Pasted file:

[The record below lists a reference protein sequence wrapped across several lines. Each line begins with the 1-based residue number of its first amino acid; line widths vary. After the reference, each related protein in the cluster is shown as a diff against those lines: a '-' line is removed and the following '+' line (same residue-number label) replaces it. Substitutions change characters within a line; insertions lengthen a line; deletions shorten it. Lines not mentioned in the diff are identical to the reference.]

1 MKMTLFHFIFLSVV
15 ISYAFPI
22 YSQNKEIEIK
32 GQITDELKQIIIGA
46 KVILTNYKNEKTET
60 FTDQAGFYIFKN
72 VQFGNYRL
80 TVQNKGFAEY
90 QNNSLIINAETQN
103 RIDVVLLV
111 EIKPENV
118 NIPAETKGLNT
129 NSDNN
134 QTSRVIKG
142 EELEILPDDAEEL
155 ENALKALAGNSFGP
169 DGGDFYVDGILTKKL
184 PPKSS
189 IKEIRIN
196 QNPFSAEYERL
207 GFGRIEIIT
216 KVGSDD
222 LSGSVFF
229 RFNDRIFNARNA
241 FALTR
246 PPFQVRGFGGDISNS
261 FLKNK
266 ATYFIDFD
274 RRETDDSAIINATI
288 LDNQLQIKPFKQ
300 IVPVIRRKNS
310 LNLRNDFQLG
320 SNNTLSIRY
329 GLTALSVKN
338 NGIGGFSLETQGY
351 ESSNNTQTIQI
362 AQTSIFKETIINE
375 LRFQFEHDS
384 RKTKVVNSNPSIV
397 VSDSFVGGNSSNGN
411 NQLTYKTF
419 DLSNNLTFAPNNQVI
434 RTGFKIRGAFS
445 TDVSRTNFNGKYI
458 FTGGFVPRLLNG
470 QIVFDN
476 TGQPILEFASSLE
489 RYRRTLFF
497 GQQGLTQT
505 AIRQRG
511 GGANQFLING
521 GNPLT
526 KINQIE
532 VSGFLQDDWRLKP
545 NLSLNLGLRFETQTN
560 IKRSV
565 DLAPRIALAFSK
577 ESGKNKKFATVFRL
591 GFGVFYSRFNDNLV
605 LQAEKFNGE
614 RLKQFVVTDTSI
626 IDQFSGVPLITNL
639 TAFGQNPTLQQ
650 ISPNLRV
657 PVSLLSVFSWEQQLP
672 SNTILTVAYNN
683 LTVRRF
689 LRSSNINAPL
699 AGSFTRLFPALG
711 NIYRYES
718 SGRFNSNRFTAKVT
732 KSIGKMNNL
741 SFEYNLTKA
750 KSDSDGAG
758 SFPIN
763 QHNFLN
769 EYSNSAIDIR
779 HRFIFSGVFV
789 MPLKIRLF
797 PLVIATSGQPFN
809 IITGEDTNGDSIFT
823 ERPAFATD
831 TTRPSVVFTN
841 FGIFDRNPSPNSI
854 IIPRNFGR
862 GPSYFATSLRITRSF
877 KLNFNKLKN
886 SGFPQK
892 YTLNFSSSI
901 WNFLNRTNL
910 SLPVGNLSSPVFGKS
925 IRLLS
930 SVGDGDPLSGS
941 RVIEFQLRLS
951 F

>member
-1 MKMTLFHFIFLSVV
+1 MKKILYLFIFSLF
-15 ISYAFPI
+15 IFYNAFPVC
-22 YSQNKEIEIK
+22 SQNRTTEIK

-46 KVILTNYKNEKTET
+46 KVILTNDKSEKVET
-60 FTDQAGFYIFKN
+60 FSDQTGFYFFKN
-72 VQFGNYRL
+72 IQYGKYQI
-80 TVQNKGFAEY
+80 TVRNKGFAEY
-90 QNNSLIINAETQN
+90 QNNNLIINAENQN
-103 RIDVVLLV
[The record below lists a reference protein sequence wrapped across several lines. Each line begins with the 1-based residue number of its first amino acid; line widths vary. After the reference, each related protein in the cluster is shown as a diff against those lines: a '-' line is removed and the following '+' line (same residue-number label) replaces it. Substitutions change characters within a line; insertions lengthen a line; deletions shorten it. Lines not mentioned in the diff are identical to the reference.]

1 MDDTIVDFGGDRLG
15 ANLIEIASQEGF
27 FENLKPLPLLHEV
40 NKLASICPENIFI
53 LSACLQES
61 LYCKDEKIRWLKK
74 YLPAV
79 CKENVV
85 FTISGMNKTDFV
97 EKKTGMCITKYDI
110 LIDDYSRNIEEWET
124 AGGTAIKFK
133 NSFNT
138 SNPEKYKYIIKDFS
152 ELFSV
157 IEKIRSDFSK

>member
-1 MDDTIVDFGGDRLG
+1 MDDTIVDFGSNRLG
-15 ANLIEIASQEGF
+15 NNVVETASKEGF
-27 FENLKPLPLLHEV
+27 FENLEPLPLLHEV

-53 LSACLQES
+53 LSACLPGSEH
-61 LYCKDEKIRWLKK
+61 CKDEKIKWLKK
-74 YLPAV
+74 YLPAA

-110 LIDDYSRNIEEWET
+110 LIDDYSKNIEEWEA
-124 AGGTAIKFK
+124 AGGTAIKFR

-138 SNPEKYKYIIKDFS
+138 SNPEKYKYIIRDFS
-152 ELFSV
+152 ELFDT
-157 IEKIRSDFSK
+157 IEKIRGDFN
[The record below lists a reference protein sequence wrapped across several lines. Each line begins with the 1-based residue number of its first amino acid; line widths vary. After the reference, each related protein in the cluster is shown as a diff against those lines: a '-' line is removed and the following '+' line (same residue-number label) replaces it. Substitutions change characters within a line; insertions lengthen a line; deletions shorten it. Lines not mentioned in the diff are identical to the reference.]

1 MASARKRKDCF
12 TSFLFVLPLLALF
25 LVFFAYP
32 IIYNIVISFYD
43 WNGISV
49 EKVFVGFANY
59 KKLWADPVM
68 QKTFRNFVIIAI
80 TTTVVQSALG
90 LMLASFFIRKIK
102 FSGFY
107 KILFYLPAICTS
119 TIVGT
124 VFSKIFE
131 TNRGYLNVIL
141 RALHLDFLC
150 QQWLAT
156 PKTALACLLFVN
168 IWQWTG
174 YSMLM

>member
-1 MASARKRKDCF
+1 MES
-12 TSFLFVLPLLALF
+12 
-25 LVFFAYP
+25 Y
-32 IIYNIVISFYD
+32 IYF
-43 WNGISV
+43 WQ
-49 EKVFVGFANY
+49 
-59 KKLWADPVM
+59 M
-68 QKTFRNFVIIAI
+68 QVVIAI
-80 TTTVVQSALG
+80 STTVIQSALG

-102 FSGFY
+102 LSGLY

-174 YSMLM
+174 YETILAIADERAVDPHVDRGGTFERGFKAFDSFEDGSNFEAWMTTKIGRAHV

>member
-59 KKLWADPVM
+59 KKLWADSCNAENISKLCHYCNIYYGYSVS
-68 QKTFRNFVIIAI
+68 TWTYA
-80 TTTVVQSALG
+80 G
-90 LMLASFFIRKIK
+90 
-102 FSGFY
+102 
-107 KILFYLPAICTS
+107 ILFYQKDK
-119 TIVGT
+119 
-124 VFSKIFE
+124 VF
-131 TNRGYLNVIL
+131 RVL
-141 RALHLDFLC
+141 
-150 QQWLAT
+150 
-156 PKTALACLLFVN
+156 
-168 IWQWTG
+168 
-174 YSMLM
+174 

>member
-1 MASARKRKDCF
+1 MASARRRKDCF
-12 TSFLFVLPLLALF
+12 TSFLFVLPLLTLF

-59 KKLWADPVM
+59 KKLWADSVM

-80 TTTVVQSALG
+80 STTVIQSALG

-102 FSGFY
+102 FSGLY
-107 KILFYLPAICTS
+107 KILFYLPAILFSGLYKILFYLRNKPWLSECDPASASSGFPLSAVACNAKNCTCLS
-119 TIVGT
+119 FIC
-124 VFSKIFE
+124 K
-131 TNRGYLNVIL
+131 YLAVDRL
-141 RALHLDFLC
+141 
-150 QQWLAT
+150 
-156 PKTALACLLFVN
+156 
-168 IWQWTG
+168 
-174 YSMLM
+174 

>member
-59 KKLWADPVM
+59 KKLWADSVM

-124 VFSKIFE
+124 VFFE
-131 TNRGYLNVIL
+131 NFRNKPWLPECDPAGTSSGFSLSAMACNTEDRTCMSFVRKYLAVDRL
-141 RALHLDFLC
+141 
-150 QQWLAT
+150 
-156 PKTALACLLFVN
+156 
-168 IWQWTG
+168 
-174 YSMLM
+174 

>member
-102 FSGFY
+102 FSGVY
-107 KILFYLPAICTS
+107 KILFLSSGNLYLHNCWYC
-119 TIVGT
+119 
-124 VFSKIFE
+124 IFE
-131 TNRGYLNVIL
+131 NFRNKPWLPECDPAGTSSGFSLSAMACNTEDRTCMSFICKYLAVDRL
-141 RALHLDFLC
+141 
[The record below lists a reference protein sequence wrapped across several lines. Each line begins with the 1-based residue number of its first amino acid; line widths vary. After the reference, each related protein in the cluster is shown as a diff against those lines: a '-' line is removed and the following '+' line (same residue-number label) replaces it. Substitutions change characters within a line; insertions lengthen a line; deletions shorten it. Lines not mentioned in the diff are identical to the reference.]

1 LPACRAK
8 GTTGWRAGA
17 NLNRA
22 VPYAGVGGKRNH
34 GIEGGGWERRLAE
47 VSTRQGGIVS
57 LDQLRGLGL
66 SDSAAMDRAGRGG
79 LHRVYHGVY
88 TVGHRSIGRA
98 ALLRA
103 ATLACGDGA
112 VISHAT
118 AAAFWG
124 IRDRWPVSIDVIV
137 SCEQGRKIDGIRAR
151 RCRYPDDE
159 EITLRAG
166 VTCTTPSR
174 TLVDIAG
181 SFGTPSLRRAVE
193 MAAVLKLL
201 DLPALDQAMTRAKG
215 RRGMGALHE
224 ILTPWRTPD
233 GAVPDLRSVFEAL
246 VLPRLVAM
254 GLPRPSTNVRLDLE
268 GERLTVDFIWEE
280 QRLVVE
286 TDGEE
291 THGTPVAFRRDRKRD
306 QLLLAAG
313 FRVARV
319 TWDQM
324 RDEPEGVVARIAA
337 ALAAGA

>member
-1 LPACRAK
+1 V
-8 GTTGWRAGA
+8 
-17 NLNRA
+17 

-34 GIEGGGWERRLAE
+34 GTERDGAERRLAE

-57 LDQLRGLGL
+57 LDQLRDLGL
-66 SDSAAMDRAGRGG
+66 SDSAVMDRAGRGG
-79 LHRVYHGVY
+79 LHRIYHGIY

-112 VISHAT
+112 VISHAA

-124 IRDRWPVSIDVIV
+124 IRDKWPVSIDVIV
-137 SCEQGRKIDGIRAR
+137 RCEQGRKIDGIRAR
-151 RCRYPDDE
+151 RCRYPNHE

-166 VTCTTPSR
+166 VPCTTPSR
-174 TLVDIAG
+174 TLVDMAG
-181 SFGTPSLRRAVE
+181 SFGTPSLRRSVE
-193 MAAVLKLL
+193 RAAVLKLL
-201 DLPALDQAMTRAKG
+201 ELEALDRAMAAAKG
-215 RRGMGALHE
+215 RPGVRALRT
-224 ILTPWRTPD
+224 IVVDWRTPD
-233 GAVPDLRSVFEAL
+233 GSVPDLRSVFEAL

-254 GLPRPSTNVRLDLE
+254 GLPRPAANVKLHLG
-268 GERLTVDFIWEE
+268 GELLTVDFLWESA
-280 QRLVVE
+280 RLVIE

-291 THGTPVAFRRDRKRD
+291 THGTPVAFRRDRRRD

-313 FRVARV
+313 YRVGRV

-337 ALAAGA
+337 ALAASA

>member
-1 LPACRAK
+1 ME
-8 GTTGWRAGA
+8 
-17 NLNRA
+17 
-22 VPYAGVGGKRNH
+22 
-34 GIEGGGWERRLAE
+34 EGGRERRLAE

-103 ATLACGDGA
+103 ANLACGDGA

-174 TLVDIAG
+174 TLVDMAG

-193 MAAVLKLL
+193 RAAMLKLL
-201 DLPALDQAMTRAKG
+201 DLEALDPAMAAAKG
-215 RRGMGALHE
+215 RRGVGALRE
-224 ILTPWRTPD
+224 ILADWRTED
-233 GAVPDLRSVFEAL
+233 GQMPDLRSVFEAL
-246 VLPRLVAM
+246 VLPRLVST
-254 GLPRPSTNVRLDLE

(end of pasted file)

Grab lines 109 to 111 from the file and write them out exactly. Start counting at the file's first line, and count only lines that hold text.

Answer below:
+72 IQYGKYQI
-80 TVQNKGFAEY
+80 TVRNKGFAEY